One issue remains, however, and that is actually deserializing the data into our models. Thankfully, the good folks on The Internet have thought of a solution to that issue as well, and produced an activerecord-typedstore gem which will pull the data out from the JSON, cast it into the necessary types and save it into the model. And since it sits on top of ActiveRecord::Store, it should function completely transparently.
You quickly whip up a migration for your new silver-bullet table, carefully making note to use the GIN index so that you could later query by the contents of the JSON…
You hurry up to craft your domain models, making sure to tell activerecord-typedstore what kind of extra parameters you have on your model.
In your haste, you have forgotten to practice TDD!! You aren’t sure whether writing a test after you’ve written the implementation will save your soul from burning in the 69th circle of hell in which you are forced in eternity to code Wordpress plugins, but you do it nonetheless…
And voila, your implementation is fully functional! You now have ample room to adapt to your PO’s wishes, you don’t duplicate yourself and everything is nicely in its place! You can also query by the fields inside of the JSON, and you can even perform all the standard Rails stuff on it, such as validation. Truly, this is the most elegant piece of code you have written.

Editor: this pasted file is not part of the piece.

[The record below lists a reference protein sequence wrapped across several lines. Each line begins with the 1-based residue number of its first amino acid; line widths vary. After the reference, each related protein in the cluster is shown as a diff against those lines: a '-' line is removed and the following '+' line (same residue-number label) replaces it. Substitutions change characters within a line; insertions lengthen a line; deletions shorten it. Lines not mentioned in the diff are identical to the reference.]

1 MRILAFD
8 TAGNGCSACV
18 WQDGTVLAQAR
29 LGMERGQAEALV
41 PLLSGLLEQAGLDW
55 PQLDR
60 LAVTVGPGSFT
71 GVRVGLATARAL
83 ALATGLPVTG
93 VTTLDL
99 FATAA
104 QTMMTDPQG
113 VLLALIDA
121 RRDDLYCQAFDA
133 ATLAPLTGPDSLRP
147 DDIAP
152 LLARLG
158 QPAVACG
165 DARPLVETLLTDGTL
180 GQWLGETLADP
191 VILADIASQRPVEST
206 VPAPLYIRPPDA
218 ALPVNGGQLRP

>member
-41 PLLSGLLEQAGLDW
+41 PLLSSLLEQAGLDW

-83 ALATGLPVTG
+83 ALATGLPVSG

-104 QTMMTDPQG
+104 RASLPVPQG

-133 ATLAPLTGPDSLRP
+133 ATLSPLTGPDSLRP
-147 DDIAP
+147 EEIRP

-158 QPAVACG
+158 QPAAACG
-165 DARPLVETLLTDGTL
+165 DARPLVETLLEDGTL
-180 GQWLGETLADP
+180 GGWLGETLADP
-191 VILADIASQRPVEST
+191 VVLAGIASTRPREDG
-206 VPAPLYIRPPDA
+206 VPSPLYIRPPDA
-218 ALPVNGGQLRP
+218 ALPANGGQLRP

Seven months have passed since you’ve written this code. As Bob has so enthusiastically announced, the amount of different reminder types has indeed grown — to 12. After your accident with the cat two months in the project a junior has taken over, and they have failed to see the poignant beauty of your code and just kept cramming new properties inside the JSON field instead of carefully thinking about which fields should be extracted outside. Coupled with your marketing department’s curious fascination with averaging the amount of colours that the users have attached to the tags on the notes, which were of course stored in JSON as well, your database became completely thrashed. Instead of to Google, your startup was sold to IBM, who are planning on integrating your product into IBM Notes, where it will be cursed at by millions of executives worldwide.
As for you, your recovery is going well. In fact, you are just finishing up your presentation for the next big conference, titled “Why is PostgreSQL not Web Scale”.
All scenarios and names were made up, however I do believe there is a real application to this, and it is a part of a project I am working on. Source code for this small exercise is located here on GitHub. My employer had nothing to do with this abomination of a post, but I’d still like it if you checked out Ars Futura’s website. Title photo by Kyle Glenn on Unsplash.